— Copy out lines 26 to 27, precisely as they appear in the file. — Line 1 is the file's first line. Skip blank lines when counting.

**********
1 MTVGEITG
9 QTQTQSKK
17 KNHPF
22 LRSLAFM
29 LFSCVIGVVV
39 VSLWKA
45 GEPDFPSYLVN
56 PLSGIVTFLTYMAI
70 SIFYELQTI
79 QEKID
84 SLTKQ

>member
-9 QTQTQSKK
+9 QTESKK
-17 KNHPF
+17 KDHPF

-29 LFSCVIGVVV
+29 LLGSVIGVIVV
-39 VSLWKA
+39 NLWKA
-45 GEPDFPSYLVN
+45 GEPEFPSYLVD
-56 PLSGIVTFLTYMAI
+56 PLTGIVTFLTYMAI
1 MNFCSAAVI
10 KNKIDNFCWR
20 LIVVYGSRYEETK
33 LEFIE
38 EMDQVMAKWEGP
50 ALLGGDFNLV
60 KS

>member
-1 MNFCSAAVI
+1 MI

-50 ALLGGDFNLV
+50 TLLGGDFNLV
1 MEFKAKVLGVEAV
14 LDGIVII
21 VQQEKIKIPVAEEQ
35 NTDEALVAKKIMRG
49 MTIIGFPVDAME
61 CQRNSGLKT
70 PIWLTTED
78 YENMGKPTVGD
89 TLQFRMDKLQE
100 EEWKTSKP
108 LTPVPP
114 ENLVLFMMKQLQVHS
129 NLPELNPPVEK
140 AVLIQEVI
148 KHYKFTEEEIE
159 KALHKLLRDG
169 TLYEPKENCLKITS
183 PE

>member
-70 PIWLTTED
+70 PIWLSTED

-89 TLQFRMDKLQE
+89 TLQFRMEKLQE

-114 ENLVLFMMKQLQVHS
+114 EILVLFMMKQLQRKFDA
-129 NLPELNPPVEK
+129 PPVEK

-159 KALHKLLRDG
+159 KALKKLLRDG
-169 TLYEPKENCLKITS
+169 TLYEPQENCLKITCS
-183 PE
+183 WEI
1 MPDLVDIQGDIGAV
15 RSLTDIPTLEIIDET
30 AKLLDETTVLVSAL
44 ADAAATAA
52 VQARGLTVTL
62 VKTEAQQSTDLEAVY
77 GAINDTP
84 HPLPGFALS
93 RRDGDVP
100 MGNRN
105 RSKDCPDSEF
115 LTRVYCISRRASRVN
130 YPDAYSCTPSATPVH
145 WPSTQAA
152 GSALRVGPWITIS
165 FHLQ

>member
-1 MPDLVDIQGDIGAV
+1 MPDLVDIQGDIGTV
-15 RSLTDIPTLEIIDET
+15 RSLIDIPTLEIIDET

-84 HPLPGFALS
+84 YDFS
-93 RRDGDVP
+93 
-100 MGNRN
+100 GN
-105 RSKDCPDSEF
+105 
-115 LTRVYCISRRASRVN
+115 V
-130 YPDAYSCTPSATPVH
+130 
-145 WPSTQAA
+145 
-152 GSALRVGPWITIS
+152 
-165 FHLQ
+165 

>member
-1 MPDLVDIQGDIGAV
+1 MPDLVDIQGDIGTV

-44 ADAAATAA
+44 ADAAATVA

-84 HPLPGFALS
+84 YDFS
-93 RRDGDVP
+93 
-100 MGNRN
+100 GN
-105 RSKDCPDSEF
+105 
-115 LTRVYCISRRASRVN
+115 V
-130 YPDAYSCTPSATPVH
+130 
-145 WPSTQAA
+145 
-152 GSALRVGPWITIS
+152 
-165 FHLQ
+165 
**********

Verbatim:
10 KNKIDNFCWR
20 LIVVYGSRYEETK